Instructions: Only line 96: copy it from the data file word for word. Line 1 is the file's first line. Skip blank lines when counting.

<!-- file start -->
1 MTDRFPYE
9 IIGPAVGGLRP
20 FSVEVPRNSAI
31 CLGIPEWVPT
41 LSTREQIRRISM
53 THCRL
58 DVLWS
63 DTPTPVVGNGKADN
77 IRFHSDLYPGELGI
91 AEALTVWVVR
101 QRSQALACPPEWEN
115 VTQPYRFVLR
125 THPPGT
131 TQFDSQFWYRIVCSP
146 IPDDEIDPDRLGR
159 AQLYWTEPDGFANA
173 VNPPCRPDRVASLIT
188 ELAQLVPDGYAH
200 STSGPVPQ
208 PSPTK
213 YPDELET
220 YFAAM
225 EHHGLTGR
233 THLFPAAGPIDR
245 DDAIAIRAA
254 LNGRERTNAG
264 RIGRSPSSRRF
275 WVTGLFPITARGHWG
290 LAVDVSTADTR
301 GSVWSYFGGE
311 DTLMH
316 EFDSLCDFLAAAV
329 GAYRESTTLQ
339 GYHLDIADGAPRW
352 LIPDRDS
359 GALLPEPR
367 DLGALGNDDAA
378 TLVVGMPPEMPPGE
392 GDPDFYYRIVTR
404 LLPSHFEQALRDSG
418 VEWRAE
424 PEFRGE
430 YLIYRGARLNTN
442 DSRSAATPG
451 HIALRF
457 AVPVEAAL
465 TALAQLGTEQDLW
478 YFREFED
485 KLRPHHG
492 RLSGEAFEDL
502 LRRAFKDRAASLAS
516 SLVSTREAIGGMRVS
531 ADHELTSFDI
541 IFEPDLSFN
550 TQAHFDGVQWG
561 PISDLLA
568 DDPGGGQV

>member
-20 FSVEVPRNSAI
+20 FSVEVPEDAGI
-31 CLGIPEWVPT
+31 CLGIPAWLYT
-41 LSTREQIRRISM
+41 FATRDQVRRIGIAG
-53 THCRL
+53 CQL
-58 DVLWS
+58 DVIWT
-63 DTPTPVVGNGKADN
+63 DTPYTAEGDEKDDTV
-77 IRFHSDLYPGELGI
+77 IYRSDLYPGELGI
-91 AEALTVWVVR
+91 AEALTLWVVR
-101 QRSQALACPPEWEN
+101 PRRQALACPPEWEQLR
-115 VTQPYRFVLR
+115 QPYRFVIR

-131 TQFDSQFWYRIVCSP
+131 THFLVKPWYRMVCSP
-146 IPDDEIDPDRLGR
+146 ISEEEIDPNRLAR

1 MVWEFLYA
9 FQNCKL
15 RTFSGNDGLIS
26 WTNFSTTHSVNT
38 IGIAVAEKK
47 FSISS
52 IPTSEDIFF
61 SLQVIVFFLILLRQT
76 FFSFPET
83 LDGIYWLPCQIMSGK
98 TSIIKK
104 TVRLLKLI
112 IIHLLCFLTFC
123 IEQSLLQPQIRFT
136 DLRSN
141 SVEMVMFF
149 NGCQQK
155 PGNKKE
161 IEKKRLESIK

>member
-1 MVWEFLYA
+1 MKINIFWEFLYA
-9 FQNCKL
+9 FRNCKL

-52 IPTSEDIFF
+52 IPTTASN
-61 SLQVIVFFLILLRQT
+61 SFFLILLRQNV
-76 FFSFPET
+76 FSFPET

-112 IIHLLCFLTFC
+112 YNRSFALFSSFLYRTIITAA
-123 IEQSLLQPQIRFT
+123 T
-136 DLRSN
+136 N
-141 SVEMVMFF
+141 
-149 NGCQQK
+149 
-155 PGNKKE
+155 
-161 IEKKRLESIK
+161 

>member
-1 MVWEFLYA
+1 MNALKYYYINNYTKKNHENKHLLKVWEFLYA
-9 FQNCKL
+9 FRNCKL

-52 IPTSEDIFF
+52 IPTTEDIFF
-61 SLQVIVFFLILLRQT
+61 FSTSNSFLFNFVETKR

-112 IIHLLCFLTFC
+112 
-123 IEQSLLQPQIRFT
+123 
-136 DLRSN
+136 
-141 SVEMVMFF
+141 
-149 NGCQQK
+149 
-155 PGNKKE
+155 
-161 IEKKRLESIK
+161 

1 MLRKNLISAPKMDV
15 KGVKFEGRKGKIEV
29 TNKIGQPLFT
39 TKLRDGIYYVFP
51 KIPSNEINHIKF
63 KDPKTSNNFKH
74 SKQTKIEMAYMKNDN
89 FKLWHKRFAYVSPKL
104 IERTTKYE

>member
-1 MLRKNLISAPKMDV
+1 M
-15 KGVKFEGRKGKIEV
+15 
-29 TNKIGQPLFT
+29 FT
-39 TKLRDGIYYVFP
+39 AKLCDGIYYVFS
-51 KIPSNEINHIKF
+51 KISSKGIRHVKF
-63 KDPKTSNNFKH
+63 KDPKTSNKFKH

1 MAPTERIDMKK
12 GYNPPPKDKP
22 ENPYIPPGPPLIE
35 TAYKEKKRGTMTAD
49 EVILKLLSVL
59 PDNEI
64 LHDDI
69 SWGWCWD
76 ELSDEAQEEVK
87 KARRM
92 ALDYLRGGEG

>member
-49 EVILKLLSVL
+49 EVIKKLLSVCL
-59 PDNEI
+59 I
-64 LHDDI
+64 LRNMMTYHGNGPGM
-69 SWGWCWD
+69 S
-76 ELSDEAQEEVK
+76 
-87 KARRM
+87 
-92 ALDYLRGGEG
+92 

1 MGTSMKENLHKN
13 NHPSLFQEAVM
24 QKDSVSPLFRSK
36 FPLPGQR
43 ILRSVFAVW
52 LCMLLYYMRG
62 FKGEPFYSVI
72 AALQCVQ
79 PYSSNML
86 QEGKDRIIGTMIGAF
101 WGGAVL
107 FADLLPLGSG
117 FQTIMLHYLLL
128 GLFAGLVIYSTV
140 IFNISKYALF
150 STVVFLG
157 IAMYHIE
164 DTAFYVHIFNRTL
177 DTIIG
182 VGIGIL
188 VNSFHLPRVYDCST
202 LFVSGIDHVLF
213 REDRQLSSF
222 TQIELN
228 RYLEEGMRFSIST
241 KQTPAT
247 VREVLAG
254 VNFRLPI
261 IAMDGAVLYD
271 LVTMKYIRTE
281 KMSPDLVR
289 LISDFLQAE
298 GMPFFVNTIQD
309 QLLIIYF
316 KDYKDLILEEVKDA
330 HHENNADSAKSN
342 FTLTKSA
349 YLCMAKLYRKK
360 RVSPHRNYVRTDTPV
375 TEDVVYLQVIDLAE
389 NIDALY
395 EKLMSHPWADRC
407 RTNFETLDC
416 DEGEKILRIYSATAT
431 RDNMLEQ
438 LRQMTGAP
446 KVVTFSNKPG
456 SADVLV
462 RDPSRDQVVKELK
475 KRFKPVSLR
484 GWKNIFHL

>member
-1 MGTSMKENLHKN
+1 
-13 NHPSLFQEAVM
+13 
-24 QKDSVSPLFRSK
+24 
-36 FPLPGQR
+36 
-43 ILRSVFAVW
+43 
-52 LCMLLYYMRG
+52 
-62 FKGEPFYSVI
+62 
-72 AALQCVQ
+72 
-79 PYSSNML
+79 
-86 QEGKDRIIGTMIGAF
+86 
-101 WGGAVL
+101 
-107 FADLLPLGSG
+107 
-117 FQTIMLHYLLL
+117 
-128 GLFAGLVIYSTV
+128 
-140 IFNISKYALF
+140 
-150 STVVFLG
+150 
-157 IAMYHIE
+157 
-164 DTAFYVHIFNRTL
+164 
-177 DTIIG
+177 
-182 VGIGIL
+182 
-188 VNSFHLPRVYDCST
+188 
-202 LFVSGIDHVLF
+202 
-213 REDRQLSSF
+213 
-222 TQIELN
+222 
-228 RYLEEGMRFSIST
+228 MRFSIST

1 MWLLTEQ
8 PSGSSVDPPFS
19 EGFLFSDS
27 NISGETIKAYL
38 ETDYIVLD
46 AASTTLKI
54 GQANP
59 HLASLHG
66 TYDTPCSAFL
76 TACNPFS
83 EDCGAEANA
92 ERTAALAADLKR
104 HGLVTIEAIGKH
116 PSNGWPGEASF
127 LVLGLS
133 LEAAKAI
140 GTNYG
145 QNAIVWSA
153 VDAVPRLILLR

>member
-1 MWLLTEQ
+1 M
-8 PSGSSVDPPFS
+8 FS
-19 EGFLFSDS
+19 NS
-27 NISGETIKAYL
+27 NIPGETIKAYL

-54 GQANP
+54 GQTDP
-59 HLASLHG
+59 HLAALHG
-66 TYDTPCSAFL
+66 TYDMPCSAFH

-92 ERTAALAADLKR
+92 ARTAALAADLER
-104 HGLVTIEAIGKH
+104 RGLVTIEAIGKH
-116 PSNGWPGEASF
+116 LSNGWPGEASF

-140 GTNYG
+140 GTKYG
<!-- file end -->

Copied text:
123 IEQSLLQPQIRFT